Professional Publishing: Push Back and Grousing

March 1, 2019

The University of California is a foreign territory here in Harrod’s Creek. The nearest library harbors a few individuals who want to dive into the Commonwealth’s deep and thrilling history.

UC is different. For vendors pitching library centric products from smart shelving to digital copies of journals related to the fascinating insights into misbehaving cells, California UC is a very big deal. The reasons range from money to standing orders. Oh, that’s money too. Sorry.

I read “UC Terminates Subscriptions with World’s Largest Scientific Publisher in Push for Open Access to Publicly Funded Research.” This fine title means, “The library system will no longer pay professional publishers like Elsevier and others outrageous subscription fees about research funded by government research grants.


The reason is that the cost of certain professional journals is brutal. To add to the irritation of high prices, authors have to pay the professional publishers to have their content in the journal. Then, the professional publishers ask “experts” to read these articles in order to maintain quality. Hey, it is cheaper to let unpaid “experts” read and comment instead of hiring an expensive subject matter expert. (How fresh are articles in professionally published math journals? Answer: Not very.)

What companies are likely to be hit in the pocketbook with this policy? Elsevier, for sure. Probably Wolters Kluwer, some units of Thomson Reuters, maybe sickly fish like Cambridge Scientific Abstracts and Ebsco too. Even outliers like Emerald could be affected but I am not sure if Emerald has a “must be published in” title.

The UC news release said:

Despite months of contract negotiations, Elsevier was unwilling to meet UC’s key goal: securing universal open access to UC research while containing the rapidly escalating costs associated with for-profit journals.

From my point of view, universities have fed the high costs of professional journals. Here’s how the big time academics stumbled into an MBA trap:

  1. Unpaid, unloved, and often wacky PhDs have to prove that their work is important as part of the elusive and possibly endangered “tenure” track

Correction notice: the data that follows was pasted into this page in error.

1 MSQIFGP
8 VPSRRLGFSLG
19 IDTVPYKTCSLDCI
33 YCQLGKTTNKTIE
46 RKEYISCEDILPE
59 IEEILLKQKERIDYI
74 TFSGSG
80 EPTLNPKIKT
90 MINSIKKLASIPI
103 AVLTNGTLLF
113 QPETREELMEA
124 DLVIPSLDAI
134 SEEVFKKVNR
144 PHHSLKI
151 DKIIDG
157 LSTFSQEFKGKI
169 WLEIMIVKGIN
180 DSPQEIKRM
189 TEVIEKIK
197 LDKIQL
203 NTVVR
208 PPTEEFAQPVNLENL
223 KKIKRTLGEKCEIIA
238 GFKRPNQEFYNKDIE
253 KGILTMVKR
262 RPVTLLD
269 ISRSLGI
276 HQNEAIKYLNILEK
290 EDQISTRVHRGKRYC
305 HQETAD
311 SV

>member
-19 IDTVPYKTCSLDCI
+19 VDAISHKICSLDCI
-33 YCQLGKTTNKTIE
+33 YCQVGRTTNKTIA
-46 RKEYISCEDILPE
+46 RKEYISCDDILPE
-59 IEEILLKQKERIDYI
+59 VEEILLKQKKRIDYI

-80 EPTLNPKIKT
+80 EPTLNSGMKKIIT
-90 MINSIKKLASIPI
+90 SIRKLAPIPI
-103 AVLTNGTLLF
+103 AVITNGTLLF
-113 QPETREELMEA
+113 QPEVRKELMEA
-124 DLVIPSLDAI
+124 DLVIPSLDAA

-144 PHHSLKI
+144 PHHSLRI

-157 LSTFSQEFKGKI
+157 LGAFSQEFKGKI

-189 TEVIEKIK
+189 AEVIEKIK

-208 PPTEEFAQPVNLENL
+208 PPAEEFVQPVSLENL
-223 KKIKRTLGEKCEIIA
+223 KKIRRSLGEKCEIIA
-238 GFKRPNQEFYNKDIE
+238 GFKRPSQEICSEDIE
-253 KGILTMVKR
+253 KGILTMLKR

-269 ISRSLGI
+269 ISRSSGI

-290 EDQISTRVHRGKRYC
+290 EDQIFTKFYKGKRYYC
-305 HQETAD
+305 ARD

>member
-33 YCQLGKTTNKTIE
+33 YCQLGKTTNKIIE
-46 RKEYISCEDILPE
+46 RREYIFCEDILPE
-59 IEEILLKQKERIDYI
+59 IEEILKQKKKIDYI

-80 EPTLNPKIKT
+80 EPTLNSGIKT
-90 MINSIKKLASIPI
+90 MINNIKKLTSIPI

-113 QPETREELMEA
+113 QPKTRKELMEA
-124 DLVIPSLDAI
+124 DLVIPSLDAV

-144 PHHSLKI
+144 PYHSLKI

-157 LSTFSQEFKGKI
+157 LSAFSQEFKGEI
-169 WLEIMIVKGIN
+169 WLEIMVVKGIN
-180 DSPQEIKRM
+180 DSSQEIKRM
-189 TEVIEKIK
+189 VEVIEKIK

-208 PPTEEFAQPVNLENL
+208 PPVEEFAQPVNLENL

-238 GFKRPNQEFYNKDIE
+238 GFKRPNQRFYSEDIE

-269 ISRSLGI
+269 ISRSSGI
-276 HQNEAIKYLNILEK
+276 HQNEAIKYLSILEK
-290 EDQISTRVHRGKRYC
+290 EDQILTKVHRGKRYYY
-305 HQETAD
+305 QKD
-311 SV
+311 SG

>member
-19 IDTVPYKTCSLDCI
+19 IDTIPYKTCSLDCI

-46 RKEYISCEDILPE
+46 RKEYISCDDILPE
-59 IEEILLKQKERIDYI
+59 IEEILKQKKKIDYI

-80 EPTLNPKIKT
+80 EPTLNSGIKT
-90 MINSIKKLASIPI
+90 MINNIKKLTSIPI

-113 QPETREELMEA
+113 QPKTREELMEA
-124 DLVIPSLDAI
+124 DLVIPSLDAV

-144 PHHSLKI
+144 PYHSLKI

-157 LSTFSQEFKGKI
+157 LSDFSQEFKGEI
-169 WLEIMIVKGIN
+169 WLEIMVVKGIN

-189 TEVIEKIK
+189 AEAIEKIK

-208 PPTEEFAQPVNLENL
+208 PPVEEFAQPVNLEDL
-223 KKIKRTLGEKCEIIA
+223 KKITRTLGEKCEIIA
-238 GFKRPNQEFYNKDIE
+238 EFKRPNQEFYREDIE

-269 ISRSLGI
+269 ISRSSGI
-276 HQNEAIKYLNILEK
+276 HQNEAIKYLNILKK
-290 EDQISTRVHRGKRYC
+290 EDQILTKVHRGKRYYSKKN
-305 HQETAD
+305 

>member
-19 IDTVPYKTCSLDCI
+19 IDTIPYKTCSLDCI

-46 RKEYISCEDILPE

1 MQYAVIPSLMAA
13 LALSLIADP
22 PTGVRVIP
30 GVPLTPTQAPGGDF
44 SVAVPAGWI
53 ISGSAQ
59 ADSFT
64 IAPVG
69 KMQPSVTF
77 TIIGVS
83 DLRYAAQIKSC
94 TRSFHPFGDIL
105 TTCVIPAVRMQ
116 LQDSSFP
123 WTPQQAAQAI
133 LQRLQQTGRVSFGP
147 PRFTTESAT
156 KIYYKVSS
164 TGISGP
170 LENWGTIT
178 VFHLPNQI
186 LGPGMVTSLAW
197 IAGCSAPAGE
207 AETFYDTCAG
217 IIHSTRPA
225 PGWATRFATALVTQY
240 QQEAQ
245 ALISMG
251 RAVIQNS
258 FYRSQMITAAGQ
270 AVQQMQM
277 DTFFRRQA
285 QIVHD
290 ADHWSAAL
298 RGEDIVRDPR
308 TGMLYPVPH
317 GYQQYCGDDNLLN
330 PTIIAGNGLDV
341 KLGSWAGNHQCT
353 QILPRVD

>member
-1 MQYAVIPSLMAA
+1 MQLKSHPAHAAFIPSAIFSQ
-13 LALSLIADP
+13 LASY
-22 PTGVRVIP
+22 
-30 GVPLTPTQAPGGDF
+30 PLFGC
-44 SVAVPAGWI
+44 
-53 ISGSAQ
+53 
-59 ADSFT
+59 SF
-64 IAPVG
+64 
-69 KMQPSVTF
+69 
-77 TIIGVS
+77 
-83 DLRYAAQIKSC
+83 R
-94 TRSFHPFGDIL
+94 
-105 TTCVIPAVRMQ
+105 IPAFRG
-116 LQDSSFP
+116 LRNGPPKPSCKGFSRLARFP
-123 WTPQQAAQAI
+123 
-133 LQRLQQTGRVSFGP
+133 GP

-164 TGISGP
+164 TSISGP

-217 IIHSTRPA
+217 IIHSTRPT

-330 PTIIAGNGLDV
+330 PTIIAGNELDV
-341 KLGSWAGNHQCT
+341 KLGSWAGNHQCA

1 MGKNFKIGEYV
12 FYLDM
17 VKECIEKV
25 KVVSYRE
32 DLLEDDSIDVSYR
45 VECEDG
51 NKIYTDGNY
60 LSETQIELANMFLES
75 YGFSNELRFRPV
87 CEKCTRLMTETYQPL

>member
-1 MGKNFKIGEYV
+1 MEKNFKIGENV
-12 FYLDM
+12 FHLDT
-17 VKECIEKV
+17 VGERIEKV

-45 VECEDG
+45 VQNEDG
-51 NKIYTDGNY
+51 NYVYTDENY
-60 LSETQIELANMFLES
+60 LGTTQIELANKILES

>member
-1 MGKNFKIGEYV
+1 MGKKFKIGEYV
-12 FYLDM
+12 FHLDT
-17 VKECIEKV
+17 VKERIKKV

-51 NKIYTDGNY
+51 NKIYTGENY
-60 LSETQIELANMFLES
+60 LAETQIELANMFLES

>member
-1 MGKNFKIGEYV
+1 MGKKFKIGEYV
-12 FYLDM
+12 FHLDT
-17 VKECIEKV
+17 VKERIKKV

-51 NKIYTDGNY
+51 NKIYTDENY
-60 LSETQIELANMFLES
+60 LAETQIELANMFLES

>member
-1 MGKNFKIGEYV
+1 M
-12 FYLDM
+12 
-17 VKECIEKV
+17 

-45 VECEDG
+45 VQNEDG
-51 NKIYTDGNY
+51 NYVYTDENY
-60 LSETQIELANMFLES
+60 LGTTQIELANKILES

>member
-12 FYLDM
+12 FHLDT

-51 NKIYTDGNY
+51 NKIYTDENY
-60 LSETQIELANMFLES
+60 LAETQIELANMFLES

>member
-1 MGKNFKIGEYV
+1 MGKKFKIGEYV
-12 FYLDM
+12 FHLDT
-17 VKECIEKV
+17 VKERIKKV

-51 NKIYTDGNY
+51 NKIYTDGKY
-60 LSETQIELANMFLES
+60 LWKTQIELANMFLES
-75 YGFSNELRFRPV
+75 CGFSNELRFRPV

2. The academics whip up research using even more needy graduate students
  3. The “research” is crafted into a journal article published by an Elsevier-type outfit
  4. The PhD, tenure and approbation seeking author or authors then pay for page proofs and corrections. This is a nice way of saying, “You write this crazy stuff, so pay for the typesetting.”
  5. The journal’s editor sends out the submitted “research” to subject matter experts. Some of whom may not be paid or given a free copy of the journal or an invitation to the publisher’s suite at an academic conference
  6. The “good” write ups are queued for publication
  7. The author buys copies of the article, prints off citations, prays for or induces someone to write a review. These are then provided to the appropriate tenure track committee
  8. The tenure committee then uses these “research” publications in “important” journals as evidence of the desperate PhD’s academic work.


What Elsevier type outfits have done is monetize this institutional, symbiotic process. The UC system wants to change the rules.

Will this method work? Yes, if other universities jump on the bandwagon and stay there. The problem is that Elsevier-type publications may have more influence over academic institutions than the individuals who work in the university bureaucracies?

Nifty, eh. Universities like the UC units set up a system which feeds back high prices in a loop the hapless PhDs cannot escape. Who wants to accept a blog post or a tweet as proof of excellence. Certainly few on a tenure committee are keen on this approach. There are standards to maintain.

Stephen E Arnold, March 1, 2019


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